unspecified people
    would stop and think before you post.
  • CharlesW
    Posts: 11,743
    Many posts start out and stay on topic for the first handful of replies but invariably they get derailed, usually with a plethora of opinions that's reminiscent of "beating a dead horse with a stick".


    That's what he wants you to think. That horse is not dead but faking it.

    Those stray or related topics are often much more interesting than the original posts. Sometimes, more informative, too.
  • francis
    Posts: 10,079
    pirate mentality (one eye open)
  • Spot on, Charles.
    Thanked by 2CharlesW Elmar
  • jcr
    Posts: 116
    This raises a point that should be taken seriously. It does seem to me that the times we live in are unique in our lifetimes (I am 79). I do not remember the degree of irrationality and undifferentiated thinking that I have heard from elected officials nor do I remember hearing about "settled science" from PhD. holders who cannot make up their minds about exactly what is settled about it. I thought that science was a method for addressing a particular type of problem. While all of this "stuff" flies about our heads our incomes are being consumed by the typical propensity of our government to do the worst possible thing at the worst possible moment. The world is on fire as are some of our cities, and we are all just a bit antsy about how this is going to shake out. Our hope is in the Lord, of course. The leadership and its alternatives offer little, our church is mired in controversy over Papal policy, etc. It is highly unlikely that we will calm down very much for a while. Please pray for me as I will for all of you that we will fight the good fight and run the course as we should. God Bless you all.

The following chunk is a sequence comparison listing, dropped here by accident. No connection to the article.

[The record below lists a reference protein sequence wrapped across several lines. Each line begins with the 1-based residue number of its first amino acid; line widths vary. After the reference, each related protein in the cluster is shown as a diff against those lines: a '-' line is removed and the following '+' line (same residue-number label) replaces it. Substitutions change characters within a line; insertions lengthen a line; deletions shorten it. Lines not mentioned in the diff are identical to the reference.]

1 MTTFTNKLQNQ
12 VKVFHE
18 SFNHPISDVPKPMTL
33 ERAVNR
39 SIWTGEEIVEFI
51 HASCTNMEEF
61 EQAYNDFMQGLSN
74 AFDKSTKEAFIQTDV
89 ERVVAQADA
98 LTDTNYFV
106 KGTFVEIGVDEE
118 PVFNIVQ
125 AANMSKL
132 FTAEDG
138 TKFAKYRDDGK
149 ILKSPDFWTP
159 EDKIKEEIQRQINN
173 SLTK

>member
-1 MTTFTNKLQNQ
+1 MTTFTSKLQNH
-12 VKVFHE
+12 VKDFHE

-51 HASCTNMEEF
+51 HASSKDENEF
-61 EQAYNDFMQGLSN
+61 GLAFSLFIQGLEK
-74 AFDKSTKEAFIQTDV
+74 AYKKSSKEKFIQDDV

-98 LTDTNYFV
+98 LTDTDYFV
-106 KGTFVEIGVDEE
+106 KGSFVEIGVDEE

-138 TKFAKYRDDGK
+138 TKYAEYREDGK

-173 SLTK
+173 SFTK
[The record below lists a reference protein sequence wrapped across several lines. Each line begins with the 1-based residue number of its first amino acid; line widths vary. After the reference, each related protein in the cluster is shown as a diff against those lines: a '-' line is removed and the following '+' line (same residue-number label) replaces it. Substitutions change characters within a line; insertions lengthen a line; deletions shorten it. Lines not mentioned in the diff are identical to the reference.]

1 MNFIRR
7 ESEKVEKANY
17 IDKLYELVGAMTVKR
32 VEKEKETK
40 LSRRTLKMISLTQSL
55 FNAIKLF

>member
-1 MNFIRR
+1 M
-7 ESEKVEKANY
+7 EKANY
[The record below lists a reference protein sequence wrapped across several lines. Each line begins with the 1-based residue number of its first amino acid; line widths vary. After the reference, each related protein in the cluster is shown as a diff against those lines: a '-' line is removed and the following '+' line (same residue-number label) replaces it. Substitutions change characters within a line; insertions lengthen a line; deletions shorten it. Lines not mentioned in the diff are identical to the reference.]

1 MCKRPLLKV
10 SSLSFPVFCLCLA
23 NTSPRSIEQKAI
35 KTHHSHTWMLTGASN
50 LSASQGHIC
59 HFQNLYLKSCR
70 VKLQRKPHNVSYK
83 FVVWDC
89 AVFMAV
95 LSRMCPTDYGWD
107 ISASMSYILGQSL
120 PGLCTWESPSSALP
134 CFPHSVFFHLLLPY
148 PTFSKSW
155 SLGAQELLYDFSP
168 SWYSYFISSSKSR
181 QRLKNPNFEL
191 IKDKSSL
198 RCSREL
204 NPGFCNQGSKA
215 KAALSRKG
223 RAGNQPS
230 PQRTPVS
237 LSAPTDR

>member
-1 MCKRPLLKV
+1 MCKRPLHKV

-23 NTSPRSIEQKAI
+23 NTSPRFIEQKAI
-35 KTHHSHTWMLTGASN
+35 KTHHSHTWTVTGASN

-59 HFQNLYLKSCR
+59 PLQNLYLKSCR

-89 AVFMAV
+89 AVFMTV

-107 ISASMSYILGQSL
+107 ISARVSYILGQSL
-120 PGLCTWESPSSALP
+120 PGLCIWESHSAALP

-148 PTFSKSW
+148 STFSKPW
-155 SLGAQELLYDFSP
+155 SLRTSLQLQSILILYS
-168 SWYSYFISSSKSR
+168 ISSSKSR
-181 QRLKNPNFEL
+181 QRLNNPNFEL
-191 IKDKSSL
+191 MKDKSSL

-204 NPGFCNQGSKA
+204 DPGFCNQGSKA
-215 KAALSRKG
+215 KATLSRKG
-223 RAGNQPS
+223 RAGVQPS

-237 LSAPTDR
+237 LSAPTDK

• RedPop4
    Posts: 46
    The question is how much we allow ourselves to remain immiserated in it or actively work to detach from it; the temptation is to rationalize a worthy purpose/justification to blind ourselves to the reality of choosing to remain immiserated in it.


    "Immiserated"
    THAT is EXCELLENT. What a great word!!

    I have been a member, moderator, administrator of a cigar-related forum for 21 years, now. It's had it's ups and downs. We are told, again and again, that forums are a dying thing. The early days were always better. Even the younger folk than us lament that "the Boomers" or the "old people" (there is no more vitriolic insult on the internet than "old") have taken over Facebook.
    "Verily, there is nothing new under the sun." It is sad, and maybe a bit disappointing to see posts like the OP, but it's nothing new and it won't be the last of it's kind, either.
    Thanked by 1ServiamScores
  • ServiamScores
    Posts: 1,990
    Just think: if we hadn't been liturgically immiserated after the council, we wouldn't even be having this discussion!
  • SalieriSalieri
    Posts: 3,134
    [I]f we hadn't been liturgically immiserated after the council[...]